By Chloe Wildenmann
About and origin
The “Woman Yelling at a Cat” meme was one way to describe the divide between young and older Canadian voters. According to Know Your Meme, this meme was created by combining two stills of two separate instances: Taylor Armstrong of The Real Housewives of Beverly Hills fighting with another member of the cast during a dinner, and Canada’s own Smudge the Cat staring at a plate of vegetables in a very confused manner.
Here, Armstrong represents the older Liberal voters, while Smudge the Cat represents young Canadian voters who blame Justin Trudeau for their unspecified grievances. It is not clear from this meme what these grievances are but holding Trudeau accountable evidently offends older voters who defend him and his party.
As seen below, this template has been used for many memes of various circumstances. As of January 14, 2020, the template was featured on Know Your Meme’s popular page, demonstrating its widespread use and popularity amongst meme creators.
Context and circulation
This meme was posted on the Facebook page Leftist Memes for New Democratic Teens on September 30th, 2019 by a member of the group, earning 72 reactions, 2 shares and one comment. As evident by its name, the page unites young supporters of the New Democratic Party (NDP) across the country. In the weeks before and after the election, over 400 election-related memes were shared on the page.
Is this woman yelling at a cat about nothing? Hardly. Memes present political and social issues in a humorous way, often uncovering or pointing to the emotions that underpin a specific issue or debate. In this case, the meme keeps its meaning open both to the issues at hand and the deeper reasons behind the conflict between grown adults and millennials. It can circulate ambiguously without a clear message, but then find meaning in context.
Users tend to employ this meme template to express confrontational, accusatory situations between two opposing parties, represented by the angry woman and the confused cat. Humor is used in a way that releases feelings of frustration and aggression. Positing the older generation as unfairly criticizing millennials for their convictions and actions, the meme maker (most likely a millennial) tries to portray this stance as irrational anger directed at them: the yelling adult has apparently lost control over their emotions. The adult is thus posited as someone who has difficulty accepting a younger generation’s views and is unable to engage with them in a mature and calm manner. The meme includes a second layer of emotion: confusion. Young Canadians, represented by the cat, are at a loss as to why they are being confronted and scrutinized for holding a political leader accountable. Hence, the memes functions as an outlet for millennials to share their feelings and emotions in a way that reinforces a group identity (“us millennials against them baby boomers”).
What is the unstated, conflict between adults and millennials? Taz Dhaliwal of Global News reported that in the 2019 election, millennials made up the biggest voting bloc of eligible voters, surpassing the baby boomers. One issue that has divided the two demographics and that this meme alludes to is climate change. According to Abby Jackson and Tanza Loudenback of Business Insider, in 2018, “For the third year in a row, millennials who participated in the World Economic Forum’s Global Shapers Survey 2017 believe climate change is the most serious issue affecting the world today.” On the day of Montreal the Climate March in September 2019, Trudeau tweeted a pledge to plant 2 billion trees to support the Canadian environment. This tweet was an attempt to re-build or de-brand Trudeau’s image, as critics of Trudeau pointed out that his pledge would be ineffective if he continued to build pipelines and subsidize the growth of the oil and gas industry.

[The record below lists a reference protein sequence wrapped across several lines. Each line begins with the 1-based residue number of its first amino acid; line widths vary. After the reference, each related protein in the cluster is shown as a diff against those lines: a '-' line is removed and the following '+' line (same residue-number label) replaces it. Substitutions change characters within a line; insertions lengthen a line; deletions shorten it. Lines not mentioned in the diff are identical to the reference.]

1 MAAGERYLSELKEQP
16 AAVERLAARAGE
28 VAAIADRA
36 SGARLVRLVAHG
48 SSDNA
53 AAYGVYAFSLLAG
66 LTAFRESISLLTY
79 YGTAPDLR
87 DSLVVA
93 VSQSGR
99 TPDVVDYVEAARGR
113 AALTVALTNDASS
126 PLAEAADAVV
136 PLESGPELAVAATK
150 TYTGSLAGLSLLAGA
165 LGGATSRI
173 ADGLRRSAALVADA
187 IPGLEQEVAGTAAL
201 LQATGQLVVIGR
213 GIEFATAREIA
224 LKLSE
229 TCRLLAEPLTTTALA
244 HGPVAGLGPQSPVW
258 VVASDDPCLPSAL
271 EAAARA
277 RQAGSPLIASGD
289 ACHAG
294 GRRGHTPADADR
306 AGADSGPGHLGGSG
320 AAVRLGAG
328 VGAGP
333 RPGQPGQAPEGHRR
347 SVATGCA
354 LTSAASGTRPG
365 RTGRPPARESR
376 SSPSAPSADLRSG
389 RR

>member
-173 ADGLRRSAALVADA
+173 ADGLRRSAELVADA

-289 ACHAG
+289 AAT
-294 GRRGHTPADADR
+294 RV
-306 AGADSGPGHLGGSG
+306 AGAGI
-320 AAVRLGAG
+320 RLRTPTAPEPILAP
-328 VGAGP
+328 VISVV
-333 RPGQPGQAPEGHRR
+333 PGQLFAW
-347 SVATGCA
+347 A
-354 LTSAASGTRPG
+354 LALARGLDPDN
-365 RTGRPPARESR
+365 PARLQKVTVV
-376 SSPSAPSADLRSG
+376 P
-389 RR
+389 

A second issue that this meme hints at is the millennial generation critiquing the Canadian government for its lack of effort for reconciliation with First Nations. Here, holding Trudeau accountable means pointing out that many indigenous communities are still living without access to clean drinking water, a quality education and equal opportunities, despite the Trudeau government’s self-proclaimed progressive stance on these issues. The meme implies that millennials are the ones to dissect every promise by the government, taking nothing at face value but instead pointing out shortcomings in implementation. The older generations allegedly do not read in as deeply to the details, therefore forming opposing opinions.
Overall, the meme creator seems to imply that
millennials are not letting political leaders (and the older generation) get
away with anything. They bring contentious issues to light and do not shy away
from conflict – which the older generation in turn gets upset about, a reaction
that is incomprehensible and confusing to millennials.
 Phillips, Whitney, and Ryan M. Milner. The Ambivalent Internet. Polity Press, 2017.
 Dhaliwall, Taz. “For the 1st Time, Millennial Voters Will Make up the Biggest Voting Bloc in a Federal Election.” Global News. Global News, September 30, 2019. https://globalnews.ca/news/5938985/millenials-biggest-voting-block-canada-election-2019/.
 Jackson, Abby, and Tanza Loudenback. “The 10 Most Critical Problems in the World, According to Millennials.” Business Insider. Business Insider, February 26, 2018.
 Lowrie, Morgan. “Trudeau promises to re-invest pipeline revenue into planting 2 billion trees.” National Post, September 27, 2019.